Time for May to roll the Labour Bourbons


If the British PM Theresa May is smart, she will call an early post-Brexit election over the next few months instead of waiting until 2020. The political landscape has changed so much in Great Britain since David Cameron won the 2015 election that May would be entirely justified to go to the polls now and seek a fresh mandate from the people for the next five years. That, and she has an unparalleled opportunity to smash the Labour Party and possibly make the Scottish Nationalists the official opposition.

Labour just swung even further to the left, emphatically re-electing Jeremy Corbyn as its leader with a greater majority than on his original elevation to the party leadership a year ago (61.8 per cent versus 59.9 per cent). Corbyn increased his share of vote among the party members by 10 per cent, affiliated supporters by 3 per cent, but curiously lost ground by 14 per cent among registered supporters. His grip on the party and its hierarchy in now vice-like.

Corbyn represents everything I hate about left-wing politics; the sort of an unapologetic ‘70s nostalgia that’s completely unmoored from reality. Not that we should judge people on their appearance, but Corbyn even looks the part: a painfully serious, bearded, sandal-wearing (probably), small town lumpen-Marxist prophet. As Labour’s shadow chancellor John McDonnell said three years ago (in a quote that only came to light days ago), “Look, I’m straight, I’m honest with people: I’m a Marxist. This is a classic crisis of the economy – a classic capitalist crisis. I’ve been waiting for this for a generation! For Christ’s sake don’t waste it, you know.” These are the people who are today leading one of the great parties of the British democracy; the commie Bourbons who have forgotten nothing and learned nothing.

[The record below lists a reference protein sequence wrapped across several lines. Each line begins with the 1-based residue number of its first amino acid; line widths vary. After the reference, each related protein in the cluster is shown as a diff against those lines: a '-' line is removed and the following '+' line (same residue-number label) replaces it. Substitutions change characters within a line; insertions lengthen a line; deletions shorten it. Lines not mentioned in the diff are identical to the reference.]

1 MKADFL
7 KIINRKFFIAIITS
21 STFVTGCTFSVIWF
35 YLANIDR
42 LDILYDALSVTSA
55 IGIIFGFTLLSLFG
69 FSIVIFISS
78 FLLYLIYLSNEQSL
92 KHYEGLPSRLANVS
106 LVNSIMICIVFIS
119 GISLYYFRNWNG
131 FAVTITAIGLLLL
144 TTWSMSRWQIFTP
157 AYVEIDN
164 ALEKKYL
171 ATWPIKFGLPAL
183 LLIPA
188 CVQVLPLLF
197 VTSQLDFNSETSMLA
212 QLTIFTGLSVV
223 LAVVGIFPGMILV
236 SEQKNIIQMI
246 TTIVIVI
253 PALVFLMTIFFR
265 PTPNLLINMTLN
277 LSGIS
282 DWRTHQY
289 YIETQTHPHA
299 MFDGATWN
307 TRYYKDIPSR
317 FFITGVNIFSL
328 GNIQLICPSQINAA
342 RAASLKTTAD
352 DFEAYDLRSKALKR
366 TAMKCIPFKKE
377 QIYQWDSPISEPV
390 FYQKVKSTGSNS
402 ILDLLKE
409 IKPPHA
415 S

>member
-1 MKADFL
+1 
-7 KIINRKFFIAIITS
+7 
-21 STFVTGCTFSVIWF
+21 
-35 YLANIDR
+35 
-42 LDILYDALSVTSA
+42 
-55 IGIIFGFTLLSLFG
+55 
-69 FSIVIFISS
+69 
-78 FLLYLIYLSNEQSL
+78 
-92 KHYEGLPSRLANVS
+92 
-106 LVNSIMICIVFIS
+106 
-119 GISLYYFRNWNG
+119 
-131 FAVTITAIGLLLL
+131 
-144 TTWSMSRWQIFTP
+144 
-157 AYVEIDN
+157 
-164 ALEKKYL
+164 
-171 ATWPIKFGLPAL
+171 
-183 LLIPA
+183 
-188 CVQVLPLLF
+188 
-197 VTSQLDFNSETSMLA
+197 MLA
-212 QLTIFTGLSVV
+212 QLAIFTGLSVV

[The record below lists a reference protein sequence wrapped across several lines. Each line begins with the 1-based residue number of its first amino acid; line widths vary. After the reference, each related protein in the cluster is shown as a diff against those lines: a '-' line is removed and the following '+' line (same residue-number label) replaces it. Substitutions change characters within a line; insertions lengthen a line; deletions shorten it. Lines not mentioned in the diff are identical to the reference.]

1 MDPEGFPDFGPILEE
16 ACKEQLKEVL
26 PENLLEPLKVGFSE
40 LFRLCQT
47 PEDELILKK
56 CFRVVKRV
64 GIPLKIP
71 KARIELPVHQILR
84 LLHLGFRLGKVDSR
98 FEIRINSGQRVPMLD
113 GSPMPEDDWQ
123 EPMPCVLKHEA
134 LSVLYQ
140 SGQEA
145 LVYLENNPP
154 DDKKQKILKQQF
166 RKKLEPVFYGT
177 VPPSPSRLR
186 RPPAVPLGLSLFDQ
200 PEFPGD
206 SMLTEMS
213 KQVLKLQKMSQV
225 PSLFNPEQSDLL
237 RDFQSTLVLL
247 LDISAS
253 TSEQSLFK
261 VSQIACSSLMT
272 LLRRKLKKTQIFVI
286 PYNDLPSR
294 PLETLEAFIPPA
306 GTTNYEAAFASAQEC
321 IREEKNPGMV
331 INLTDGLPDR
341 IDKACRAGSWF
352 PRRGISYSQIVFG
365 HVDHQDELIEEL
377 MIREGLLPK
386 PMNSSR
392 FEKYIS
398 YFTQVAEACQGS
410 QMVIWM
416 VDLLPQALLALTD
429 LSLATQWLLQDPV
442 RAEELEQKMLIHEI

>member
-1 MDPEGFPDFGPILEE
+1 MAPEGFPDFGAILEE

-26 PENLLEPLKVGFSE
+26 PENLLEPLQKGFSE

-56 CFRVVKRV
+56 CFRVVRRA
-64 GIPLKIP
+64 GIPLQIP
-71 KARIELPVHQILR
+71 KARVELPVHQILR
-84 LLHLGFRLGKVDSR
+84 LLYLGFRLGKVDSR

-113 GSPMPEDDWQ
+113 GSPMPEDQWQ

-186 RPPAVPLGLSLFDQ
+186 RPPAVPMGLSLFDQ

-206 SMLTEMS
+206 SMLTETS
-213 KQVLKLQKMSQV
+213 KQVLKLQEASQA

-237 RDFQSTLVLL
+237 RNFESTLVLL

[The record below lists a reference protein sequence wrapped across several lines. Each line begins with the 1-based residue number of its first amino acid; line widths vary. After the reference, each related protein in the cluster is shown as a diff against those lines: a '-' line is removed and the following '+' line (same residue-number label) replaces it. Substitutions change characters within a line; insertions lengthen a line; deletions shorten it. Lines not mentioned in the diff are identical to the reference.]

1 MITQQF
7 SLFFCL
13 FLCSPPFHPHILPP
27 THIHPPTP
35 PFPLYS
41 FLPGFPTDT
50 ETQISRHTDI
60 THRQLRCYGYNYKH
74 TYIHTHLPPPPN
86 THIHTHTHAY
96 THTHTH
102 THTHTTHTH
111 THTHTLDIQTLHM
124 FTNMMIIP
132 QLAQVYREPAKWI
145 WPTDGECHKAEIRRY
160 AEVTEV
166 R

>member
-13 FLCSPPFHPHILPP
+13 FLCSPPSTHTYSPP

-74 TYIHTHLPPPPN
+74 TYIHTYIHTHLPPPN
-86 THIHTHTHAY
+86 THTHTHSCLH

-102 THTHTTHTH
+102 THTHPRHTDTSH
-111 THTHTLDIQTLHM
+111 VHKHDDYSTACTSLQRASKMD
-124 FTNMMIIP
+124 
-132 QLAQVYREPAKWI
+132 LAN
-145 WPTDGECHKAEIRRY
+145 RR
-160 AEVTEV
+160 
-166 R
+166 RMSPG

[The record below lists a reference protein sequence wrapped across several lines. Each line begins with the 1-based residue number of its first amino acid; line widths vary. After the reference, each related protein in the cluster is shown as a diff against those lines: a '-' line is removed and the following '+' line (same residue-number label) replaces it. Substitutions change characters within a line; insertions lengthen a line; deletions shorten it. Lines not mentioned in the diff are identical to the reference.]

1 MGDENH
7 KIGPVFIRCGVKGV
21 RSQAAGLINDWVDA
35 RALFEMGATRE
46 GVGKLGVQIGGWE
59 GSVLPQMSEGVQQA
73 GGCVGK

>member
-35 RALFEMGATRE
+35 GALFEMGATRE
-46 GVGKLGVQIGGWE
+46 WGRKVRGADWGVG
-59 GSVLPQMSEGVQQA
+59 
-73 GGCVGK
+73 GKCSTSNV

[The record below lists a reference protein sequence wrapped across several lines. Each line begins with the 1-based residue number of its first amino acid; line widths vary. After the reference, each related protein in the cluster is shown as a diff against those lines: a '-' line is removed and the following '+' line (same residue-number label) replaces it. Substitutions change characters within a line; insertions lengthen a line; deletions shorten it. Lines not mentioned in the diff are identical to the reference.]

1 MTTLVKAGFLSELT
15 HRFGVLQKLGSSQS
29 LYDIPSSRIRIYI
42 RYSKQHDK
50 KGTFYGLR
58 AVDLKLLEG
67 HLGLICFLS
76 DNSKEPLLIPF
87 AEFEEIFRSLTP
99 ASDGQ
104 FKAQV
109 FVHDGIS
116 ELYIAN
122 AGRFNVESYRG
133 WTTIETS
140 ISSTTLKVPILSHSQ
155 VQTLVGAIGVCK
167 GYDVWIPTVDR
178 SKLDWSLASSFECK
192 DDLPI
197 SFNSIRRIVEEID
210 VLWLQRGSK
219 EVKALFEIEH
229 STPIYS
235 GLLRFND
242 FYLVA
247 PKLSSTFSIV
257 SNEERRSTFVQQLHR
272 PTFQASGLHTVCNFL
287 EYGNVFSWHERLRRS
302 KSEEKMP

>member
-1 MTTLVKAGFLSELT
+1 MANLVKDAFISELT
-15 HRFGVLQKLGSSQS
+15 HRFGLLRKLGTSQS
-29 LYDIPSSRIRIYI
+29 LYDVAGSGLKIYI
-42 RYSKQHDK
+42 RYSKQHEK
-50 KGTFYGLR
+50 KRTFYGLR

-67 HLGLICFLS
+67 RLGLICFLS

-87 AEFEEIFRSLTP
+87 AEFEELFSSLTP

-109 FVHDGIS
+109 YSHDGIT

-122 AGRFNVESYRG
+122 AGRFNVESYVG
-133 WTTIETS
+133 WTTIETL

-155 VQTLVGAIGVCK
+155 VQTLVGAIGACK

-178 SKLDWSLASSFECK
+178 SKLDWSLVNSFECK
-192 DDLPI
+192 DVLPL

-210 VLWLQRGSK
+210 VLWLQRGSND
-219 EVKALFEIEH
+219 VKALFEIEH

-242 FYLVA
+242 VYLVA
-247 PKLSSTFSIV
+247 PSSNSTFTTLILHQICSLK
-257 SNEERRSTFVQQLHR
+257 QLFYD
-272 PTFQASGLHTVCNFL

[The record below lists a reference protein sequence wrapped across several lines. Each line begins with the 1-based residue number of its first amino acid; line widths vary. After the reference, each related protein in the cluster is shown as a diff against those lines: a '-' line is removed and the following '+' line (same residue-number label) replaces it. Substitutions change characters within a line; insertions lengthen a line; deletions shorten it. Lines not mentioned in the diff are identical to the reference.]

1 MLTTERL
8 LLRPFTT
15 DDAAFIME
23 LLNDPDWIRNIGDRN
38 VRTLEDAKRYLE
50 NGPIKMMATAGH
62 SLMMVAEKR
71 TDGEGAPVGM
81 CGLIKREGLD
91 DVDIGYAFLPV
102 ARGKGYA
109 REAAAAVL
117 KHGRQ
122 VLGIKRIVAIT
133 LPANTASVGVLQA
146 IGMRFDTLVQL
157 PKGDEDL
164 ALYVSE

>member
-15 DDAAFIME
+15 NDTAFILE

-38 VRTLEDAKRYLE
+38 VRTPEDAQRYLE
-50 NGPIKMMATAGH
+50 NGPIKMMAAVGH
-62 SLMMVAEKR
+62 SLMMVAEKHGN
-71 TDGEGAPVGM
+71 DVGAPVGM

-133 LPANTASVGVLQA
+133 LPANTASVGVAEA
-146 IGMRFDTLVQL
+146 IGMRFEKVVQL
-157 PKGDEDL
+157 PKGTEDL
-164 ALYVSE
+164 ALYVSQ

Corbyn and his supporters have certainly not forgiven Tony Blair for winning three elections in a row, after making the Labour Party more centrist and more, well, electable. Corbynistas are stuck in the perpetual past, the early 1900s, the ‘60s, the early ‘80s, periods of not necessarily great electoral success but certainly of great ideological purity. Corbyn himself has recently praised Karl Marx (“from whom we can learn a great deal”). He wants to keep the back-channel open to ISIS. He wouldn’t go to war to defend a NATO ally under attack. He has taken consistently pro-Russian position in the Ukraine crisis. He wants to renationalise the railways, utility companies and the banks. He has compared Israel to ISIS – while launching a report about anti-Semitism inside his own party. His idea of trans-Atlantic diplomacy is to invite Donald Trump for tea at Finsbury Road mosque, one of the most controversial Muslim places of worship in Great Britain. Enough for you?

By contrast, Theresa May is continuing to impress me a lot more than during her stint as the Home Secretary under Cameron or during the contest to replace him, when my sentimental favourite was Boris Johnson. May’s net favourability rating is +31; Corbyn’s is -40. Corbyn will spend the next few months purging the party of moderates and any remaining sensible people; it’s time for May to go ahead, in her own and in country’s interest.